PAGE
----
Andrés Ovalle
"The Unknown Land"

Boy with Dog, Mixed Media on Wood

Virtual Gallery | Slideshow

ARTIST'S STATEMENT,
"THE UNKNOWN LAND"

For many years I have been immersed in the task of revealing the identity, self-image and worldview of Chile and Latin America. I have submerged myself in this phenomenon by studying the graphic testimonies left by pre-Colombian cultures: petroglyphs, ceramic iconography, textiles and rock art. My study of the intuitive knowledge or mythical thinking left by primitive artists has revealed a legacy of incalculable value in recovering the Identity and the Memory of our nation and continent.

By studying ancient graphic forms, it is possible to access the vocabulary and alphabet graven in the most profound way on the American identity. This graphic testimony has close links with the images created by children and with the conception of structure practiced by the surrealists.

All of these forms of expression attempt to explain reality and its phenomena and result in a basic perception that is closer to the primary and intuitive nature of the human being. Memory, or the first source of information stored in the subconscious, is transformed into a universal code that is passed on from generation to generation, since the origins of humanity, and is revealed through this intuitive expression.

I saw an example of this universal code while studying petroglyphs drawn 400-500 years ago by an indigenous group in the Petorca province. One etching in particular caught my eye because I had seen a similar symbol before, only it had been drawn by a 6-year-old boy. Intrigued by this coincidence, I asked several archeologists and psychologists how it was possible for two people from such distant times to draw the same symbol. No one was able to give me a satisfactory answer, until I was introduced to the concept of “genetic memory” by Otto Klein, an anthropologist and investigator of megalithic cultures. According to Klein, “genetic memory” explains the similarities found in the languages of distinct cultures and civilizations.

But other coincidences would have impelled me to study these phenomena. On various occasions I have modeled forms and symbols that I later found to be similar to figures from ancestral cultures such as the Aztecs, Egyptians, Moche, Greeks and Incas without having seen these forms previously.

What is the origin of these images that are projected from the subconscious? For me, the answer lies in the concept of “genetic memory.”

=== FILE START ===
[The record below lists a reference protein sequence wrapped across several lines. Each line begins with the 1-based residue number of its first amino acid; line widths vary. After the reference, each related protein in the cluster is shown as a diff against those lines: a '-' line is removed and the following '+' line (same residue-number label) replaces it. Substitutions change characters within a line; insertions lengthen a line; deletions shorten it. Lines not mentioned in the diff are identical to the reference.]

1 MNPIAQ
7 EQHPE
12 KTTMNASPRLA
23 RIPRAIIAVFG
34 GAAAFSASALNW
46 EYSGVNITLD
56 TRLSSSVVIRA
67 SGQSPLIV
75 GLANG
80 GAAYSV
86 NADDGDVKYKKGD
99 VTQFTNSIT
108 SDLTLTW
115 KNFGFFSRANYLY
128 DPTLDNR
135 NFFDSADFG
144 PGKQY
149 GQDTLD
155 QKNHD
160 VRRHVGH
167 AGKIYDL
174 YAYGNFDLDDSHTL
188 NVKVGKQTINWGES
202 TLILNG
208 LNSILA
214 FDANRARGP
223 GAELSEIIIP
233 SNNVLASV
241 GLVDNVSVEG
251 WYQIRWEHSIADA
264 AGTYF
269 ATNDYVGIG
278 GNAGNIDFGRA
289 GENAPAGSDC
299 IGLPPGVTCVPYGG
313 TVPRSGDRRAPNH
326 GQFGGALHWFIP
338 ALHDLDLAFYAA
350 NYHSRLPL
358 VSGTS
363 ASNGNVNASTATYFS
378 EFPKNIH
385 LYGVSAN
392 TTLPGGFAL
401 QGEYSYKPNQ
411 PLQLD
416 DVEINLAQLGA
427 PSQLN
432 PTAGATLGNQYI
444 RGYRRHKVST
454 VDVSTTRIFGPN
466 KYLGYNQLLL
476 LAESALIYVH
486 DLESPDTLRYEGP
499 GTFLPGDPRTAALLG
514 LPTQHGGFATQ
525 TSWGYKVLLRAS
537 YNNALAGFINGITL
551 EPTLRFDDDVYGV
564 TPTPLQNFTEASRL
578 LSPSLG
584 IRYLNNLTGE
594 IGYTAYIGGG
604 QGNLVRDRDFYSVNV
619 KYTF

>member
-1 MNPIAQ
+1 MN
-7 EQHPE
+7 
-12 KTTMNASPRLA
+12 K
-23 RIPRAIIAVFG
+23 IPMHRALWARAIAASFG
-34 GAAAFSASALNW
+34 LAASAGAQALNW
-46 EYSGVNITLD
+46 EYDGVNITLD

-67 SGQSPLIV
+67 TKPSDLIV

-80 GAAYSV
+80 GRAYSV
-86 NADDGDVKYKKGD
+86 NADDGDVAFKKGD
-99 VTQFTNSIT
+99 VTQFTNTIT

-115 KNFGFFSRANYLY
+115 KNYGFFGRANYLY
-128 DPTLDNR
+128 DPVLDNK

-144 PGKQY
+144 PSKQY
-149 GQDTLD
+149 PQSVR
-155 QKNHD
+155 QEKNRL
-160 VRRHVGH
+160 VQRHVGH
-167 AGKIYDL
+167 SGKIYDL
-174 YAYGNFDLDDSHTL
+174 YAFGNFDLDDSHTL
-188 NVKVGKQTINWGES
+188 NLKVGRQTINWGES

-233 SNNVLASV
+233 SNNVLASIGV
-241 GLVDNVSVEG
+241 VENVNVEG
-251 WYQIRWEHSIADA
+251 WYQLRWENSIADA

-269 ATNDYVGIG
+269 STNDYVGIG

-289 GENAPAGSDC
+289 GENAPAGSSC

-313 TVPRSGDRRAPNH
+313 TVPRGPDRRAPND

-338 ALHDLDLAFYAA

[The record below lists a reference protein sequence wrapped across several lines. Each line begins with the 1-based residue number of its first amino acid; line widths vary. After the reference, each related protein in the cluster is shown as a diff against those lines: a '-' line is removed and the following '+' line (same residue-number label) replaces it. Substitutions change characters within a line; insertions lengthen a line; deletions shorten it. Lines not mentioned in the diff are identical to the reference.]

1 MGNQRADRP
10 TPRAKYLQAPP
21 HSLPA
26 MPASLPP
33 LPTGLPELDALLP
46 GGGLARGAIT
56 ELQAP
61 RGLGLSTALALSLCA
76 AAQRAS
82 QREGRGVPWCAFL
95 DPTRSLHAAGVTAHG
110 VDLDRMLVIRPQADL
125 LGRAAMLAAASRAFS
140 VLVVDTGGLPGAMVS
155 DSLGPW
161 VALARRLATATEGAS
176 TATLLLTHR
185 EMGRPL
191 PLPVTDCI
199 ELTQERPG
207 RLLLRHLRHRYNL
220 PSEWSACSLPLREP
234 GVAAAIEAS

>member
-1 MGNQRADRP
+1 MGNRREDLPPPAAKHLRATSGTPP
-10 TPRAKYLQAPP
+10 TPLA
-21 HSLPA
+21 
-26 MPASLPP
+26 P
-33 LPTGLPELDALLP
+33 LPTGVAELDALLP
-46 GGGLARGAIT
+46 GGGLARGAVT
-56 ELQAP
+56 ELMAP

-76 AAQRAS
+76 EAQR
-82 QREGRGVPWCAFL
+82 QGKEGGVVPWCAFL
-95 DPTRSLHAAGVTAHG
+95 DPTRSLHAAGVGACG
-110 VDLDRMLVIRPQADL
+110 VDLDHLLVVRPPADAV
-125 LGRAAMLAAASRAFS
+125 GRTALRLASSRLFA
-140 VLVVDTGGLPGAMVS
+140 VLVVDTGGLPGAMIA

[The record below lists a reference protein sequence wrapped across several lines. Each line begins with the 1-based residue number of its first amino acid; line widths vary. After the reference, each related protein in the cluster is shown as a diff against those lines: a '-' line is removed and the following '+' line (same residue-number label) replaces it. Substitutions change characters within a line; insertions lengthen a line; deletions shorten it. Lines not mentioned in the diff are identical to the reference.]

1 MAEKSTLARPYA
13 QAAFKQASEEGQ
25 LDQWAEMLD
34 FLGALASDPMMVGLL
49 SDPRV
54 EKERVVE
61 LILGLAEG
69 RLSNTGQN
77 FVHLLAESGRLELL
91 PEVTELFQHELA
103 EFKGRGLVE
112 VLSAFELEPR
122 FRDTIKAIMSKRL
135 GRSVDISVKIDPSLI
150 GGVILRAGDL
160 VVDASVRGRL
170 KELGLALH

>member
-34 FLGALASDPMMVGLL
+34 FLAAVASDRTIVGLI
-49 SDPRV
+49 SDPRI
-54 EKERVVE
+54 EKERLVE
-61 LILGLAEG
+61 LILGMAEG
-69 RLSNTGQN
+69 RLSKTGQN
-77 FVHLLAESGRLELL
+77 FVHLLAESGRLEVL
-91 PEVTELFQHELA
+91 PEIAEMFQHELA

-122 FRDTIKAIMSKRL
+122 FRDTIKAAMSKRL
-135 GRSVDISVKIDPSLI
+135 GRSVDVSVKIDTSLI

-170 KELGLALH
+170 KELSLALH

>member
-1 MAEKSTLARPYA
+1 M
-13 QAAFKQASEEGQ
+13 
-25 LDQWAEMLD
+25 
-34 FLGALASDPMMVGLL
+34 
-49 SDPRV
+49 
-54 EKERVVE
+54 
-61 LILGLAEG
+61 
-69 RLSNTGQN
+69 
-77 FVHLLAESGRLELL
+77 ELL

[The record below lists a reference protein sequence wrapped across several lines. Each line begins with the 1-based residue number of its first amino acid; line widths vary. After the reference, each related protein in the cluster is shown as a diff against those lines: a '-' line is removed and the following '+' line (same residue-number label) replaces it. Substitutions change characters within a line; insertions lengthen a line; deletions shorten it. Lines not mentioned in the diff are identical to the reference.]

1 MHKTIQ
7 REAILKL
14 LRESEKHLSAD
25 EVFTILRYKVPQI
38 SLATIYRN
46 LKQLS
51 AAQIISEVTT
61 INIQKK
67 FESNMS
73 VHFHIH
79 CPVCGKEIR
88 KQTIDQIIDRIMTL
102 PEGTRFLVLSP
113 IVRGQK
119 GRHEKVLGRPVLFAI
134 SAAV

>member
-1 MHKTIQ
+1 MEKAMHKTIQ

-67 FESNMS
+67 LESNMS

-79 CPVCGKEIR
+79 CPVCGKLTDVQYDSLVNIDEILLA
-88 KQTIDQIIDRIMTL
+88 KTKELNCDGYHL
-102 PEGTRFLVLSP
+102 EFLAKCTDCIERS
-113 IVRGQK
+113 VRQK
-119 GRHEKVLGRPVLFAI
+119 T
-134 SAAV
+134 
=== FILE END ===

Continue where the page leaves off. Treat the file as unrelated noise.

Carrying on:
The relationship between the primitive artist, the surreal artist and the language of children is a portal for my creative work. I begin the creation of my images through automatic writing, through the expression of the irrational and subconscious, in the manner of the Surrealists, spontaneously, like an explosive vomit of great force and expressiveness. Later I order them into distinct sessions of work, incorporating chromatic elements, purifying and integrating symbols until a series of 20 to 40 paintings is created. These I present as evidence of the creative process and the stages my work passes through, from the first stroke to the esthetically finished work.

Among the goals of art are the revelation of beauty, the illumination of society’s path and the detection of the empty places in a culture in order to satisfy its most sublime necessities, such as its need for Identity and Transcendence. I believe that one of the ways to convey the knowledge of a people is through the discovery of its Memory. Only with memory is it possible to accept the intuitive capacities of the human being, to accept our past and our visions of the future, allowing us to leave a testimony of incalculable value in the understanding of the self-image, the world image and the interests of a humanity permanently engaged in a process of change and development.

The Chilean visual artist Andrés Ovalle was born Dec. 11, 1970. He graduated from the Design School at the Universidad de Viña del Mar, Chile.

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Andrés Ovalle, "The Unknown Land"


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